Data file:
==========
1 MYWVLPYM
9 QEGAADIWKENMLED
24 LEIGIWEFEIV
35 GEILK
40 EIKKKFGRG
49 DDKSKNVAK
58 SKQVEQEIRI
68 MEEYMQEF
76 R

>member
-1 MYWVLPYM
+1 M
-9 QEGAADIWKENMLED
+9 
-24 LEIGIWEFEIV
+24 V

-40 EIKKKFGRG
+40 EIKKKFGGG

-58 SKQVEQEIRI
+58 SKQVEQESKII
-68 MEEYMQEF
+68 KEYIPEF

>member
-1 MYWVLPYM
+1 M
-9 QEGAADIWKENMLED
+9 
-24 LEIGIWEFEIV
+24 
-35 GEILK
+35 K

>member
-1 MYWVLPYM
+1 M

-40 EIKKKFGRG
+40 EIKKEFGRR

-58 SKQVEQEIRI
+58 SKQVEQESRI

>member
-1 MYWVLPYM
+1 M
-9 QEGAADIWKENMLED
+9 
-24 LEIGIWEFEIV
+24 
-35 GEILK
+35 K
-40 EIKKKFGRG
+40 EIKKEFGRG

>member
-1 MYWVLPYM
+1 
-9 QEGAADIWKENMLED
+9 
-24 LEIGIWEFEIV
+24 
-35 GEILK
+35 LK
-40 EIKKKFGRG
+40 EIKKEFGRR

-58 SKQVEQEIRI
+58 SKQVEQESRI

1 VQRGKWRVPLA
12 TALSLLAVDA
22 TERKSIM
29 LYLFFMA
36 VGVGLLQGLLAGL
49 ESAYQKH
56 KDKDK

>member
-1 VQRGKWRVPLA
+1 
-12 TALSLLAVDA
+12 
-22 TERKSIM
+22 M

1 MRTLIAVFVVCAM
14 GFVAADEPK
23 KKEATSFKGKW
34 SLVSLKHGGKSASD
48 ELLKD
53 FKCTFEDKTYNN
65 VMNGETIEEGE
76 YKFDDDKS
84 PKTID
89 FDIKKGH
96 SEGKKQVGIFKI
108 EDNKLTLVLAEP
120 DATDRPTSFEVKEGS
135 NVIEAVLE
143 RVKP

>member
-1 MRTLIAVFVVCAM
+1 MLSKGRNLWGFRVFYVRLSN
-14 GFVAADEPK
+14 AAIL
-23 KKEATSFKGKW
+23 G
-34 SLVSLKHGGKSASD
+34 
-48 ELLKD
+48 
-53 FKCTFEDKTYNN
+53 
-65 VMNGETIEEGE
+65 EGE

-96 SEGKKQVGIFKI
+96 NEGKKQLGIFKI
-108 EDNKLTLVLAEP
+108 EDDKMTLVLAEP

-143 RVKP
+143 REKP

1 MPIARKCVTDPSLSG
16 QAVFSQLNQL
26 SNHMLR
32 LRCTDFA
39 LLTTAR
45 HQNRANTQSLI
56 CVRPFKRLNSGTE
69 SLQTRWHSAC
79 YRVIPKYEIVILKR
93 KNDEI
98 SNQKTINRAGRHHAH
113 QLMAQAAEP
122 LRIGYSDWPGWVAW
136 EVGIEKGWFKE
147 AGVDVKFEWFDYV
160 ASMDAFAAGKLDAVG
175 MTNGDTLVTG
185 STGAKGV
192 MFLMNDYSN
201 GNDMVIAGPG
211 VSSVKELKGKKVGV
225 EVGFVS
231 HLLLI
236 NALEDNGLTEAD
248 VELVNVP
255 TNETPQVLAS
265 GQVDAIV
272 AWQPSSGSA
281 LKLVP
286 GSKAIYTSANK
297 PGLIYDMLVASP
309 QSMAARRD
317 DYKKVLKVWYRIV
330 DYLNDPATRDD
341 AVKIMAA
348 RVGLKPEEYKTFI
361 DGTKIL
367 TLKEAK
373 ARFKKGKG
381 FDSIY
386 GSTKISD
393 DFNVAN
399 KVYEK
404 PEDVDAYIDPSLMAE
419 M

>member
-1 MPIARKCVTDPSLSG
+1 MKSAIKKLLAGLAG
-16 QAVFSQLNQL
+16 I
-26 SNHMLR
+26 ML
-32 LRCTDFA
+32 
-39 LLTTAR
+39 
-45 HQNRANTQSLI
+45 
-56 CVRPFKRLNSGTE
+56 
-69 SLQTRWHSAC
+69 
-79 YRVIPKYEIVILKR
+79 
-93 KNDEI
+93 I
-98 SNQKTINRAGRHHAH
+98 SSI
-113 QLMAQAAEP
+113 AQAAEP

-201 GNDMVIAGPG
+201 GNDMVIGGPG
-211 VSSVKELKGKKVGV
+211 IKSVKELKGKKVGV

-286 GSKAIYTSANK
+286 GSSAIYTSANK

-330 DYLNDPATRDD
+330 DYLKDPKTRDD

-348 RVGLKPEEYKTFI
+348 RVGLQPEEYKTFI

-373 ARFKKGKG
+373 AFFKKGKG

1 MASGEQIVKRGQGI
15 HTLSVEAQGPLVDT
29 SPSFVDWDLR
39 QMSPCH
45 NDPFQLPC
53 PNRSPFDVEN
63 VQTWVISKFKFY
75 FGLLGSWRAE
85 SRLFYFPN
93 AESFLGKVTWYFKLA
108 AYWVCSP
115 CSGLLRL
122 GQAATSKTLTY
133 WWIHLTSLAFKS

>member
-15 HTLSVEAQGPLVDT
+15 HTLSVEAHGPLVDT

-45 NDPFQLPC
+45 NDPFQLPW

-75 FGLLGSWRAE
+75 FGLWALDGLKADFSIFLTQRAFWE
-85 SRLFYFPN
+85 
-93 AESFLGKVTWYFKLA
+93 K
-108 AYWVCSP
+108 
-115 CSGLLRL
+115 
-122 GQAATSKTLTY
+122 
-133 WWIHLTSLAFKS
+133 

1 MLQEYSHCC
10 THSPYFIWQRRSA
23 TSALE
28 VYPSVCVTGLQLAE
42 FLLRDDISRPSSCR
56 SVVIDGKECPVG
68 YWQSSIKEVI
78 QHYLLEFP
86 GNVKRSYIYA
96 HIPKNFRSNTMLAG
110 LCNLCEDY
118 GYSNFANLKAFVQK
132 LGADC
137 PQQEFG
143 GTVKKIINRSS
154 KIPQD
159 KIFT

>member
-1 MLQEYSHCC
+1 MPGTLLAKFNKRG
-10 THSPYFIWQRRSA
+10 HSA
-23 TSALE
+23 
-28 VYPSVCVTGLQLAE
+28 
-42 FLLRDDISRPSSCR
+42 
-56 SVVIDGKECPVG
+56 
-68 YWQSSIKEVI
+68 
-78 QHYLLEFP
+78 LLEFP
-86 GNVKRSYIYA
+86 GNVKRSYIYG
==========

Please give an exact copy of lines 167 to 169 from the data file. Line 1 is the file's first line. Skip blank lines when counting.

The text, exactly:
-39 LLTTAR
+39 
-45 HQNRANTQSLI